Jimmy Lee Suicide I produced the records with him.  And he is truly a musical genius can play just about any instrument.  The most important he is so talented encompasses knowing what’s right and what’s wrong and I feel like Jimmy has a natural instinct to know is right and it’s just always a treat and a pleasure to get to make music with it so fun to learn from him and also he’s just it comes to recording you got to have a good vibe in the studio and if you don’t have a good vibe, then I think you won’t get the results that you want it, so he brings on top of everything else he brings an amazing vibe, to the studio where everybody just has had having a blast and its always a very pleasurable experience.

Can you tell us about your charity Free the Music USA?
Yes, it’s one that my wife Morgan and I started.  We  get a chance to go all over our country, we play the biggest cities to the smallest towns, and one thing I’ve noticed is school don’t have the budget to keep all the programs going so the first thing is the music program to go.  This is a heartbreaking to me, because I know how much music affected my childhood, it just doesn’t keep you out of trouble, it also allows you to have a sense of community for maybe introverted children, it also allows you to broaden your horizons to be able to go to college and save your parents some money even if you have not planning on doing it the rest of your life, it’s paths a way to help you get that education that you need to have a career whatever you’re pursuing, so we felt it was very important to try to assist in any school we could to keep the music program alive.  And it’s been really fun. It’s been a huge learning process and I’m very excited every time we get to go in there and be a part of someone’s life really special to me and her.

Who would you like to open up for you? Being alive or dead?
The person I would want to be opening for me I have to say I would rather be opening for is Lefty Frizzell  is my favorite country artist. 1950s when he came out, I can’t imagine him opening for me, but I would definitely be honor to play music with him  The list would go on and on, we had a guy that just celebrated his first number one hit- Chris Lane.  He opened for us all last fall when we played the House of Blues tour and it was so excited to be celebrating their first number one hit.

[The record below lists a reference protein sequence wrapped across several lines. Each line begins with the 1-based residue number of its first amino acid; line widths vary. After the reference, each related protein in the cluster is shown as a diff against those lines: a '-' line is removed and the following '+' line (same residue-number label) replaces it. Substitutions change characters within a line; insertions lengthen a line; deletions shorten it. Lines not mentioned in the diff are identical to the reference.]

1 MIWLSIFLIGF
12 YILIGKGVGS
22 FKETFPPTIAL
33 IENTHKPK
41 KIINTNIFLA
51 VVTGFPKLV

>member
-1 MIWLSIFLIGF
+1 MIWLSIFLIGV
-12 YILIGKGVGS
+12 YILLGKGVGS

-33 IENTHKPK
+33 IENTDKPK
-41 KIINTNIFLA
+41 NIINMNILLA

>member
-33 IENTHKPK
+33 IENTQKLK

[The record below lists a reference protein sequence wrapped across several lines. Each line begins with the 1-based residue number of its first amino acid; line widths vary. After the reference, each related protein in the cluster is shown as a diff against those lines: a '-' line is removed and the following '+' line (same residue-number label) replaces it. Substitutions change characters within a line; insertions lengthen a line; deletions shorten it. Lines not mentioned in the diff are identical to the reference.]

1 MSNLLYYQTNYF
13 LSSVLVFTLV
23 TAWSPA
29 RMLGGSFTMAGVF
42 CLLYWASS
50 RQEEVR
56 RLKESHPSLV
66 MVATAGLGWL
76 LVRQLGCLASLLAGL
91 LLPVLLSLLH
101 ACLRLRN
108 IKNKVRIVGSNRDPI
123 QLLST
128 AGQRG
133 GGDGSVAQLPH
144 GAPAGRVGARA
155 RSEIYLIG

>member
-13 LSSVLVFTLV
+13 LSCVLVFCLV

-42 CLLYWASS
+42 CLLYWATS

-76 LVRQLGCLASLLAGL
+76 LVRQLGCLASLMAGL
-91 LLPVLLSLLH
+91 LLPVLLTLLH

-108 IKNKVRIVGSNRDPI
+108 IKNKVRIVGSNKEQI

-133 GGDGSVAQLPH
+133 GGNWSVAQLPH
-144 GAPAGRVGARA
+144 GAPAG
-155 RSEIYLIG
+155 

What is your favorite guitar? Make, model and year.
And 1957 J 85 Gibson.  And it was a gift to me from the guy who wrote Lover Lover which was my very first number one hit.  He wrote the song on the guitar and I told him that there’s no way I can really permanently accepted i.  I mean I still have the guitar, but if he would ever ask for it back, I would give it back to him.  It is a very special instrument and I really enjoyed playing it over the years.

Do you used the same musicians on tour as the ones you recorded with in the studio?
The first two albums my band played the whole recording. On the third one we used some studio musicians, but for the most part, I like using my band for the recording because if you if use your guys in the studio, you have no excuse for not to be able to pull it off live.  In the studio I do a lot of harmonies on the records and live it hard to pull off because, you can only have so many people on stage.

When you write a song how do you create it?
There many ways, you sometime write a song late at night on my phone, you record a little piece of it and finish it later, someone may email some ideas in which they had started, by email,  you get a idea sometimes that someone started.  And Now I like to get on my computer and built some tracks and I have a studio at home, so I just kind of make a jam at 3 in the morning and see what happens, ant then go back the next day and see if it is worth anything.  I love, is every song has it own beginning and if it sounded and it sounds story so it but I really do enjoy creating the track as I write the song.

What is you’re feeling about Vinyl?